Special Drawing Rights and China's Keen Interest to Join the Club

Sometimes the mountain peak is clearer from the valley than from the summit.  It may be easier to understand the changes in China’s currency regime if we take a step away and try to look at the big picture.  To find our path we need to clear away some undergrowth that is distracting us from rigorous analysis.

With China’s economy slowing and exports weak, a devaluation could be a way to restore economic vigor.  Many accounts in the western financial press tried placing the depreciation of the yuan in this context, but it is mistaken.

London Says Yuan for the Money

Of the world’s two largest international financial centers, London is warming up to the renminbi, but Wall Street is running behind.  Recently, the former mayor of New York City Mike Bloomberg congratulated President Barack Obama and President Xi Jinping for a number of economic steps, but in particular “advancing a mechanism to trade the Chinese currency in the United States.”

Down Under Dollars, and other Major Currencies, are Pressuring the U.S. Dollar

The US dollar fell against most of the major and emerging market currencies for the second consecutive week.  The combination of market positioning, weak confidence that the Fed will hike rates this year, and the rise in some industrial commodities, seemed to be the main drivers.  Technical considerations warn of scope for additional dollar losses in the coming sessions. 

The Canadian Dollar Gains Steam

This is the sixth consecutive session the Canadian dollar is appreciating.  The US dollar reached an 11-year high on September 29 near CAD1.3460.  Today it traded to almost CAD1.2970.  There have been four main drivers of the Canadian dollar advance. 

First, the Canadian economy contraction that persisted through the first part of the year ended with renewed growth in June and July.  Investors understood this as an indication that the Bank of Canada's two rate cuts this year likely completes the mini-easing cycle. 

Current Currencies, Fed Speak Continues and Draghi Goes to NY

The US dollar begins the fourth quarter on a mixed note.  The dollar-bloc currencies are trading higher, helped by stabilizing commodity prices and the slightly better than expected Chinese manufacturing PMI (49.8 vs 49.6 expected after 49.7 in August).  Australia's manufacturing PMI also ticked up to 52.1 from 51.7.  Sentiment toward the dollar-bloc has improved.  Technically, it looks like the Antipodeans and the Canadian dollar put in near-term bottoms.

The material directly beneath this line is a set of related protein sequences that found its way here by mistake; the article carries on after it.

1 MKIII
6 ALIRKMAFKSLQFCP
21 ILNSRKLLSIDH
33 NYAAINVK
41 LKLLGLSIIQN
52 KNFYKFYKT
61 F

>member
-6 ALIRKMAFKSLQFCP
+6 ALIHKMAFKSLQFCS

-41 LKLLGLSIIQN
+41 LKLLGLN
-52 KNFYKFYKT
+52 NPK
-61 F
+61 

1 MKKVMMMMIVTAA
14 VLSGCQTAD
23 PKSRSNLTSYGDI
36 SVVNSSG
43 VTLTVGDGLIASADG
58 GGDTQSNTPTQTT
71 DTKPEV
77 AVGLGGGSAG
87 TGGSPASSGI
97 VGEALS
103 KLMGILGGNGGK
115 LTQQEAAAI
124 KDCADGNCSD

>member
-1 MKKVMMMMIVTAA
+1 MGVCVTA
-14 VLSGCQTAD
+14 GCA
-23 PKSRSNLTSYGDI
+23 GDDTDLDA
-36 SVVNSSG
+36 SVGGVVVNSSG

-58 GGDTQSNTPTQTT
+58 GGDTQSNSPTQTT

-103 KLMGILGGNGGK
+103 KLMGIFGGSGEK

Bitcoin Upends the Definition of Money

When you begin to delve into the question of what money really is, you must prepare for some metaphysics. Money, currencies, and other such media of exchange differ markedly in their backgrounds and means of operation, and have changed quite recently into forms that are barely understandable.

Lingering Rate Hike Potential and Dollar Strength

The US dollar rose against all the major and emerging market currencies over the past week, save the Russian ruble, which gained about 1.5%.  Comments from several Fed officials, and most notably Yellen, drove home the message, which arguably was diluted after the FOMC meeting: A rate hike this year is still the most likely scenario.  This helped bolster the greenback.

Conflicting Goals and Interests Stymie the Renminbi's Path to Float

There are conflicts among the many objectives shaping China’s exchange rate policy. Politically, China’s leaders are keen on having the renminbi become a major international currency. For this purpose, the renminbi needs to be strong and stable enough that others will use it to settle trade balances and as a reserve currency. The People’s Bank of China’s (PBoC) near-term objective is to get the renminbi into the International Monetary Fund’s basket of elite currencies — the Special Drawing Rights.

Currency Movement after the Fed No-decision

The US dollar sold off in response to the Fed's lack of action, but it rebounded to close firmly before the weekend.  For the week as a whole, it was mixed.  The Australian and New Zealand dollars were the strongest of the majors, advancing 1.3%-1.4% against the greenback. They extended those gains on Friday, even though the dollar was firmer against most of the other majors.

Interpreting the Renminbi Devaluation

The verdict on China’s recent currency devaluations differs depending on to whom you listen. To some, the devaluations are either a positive and responsible step in the direction of a more market-determined exchange rate and a liberalised financial system. To others, they are potentially destructive; beggar-thy-neighbour competitive devaluations intended to prop up declining GDP growth by unfairly boosting exports.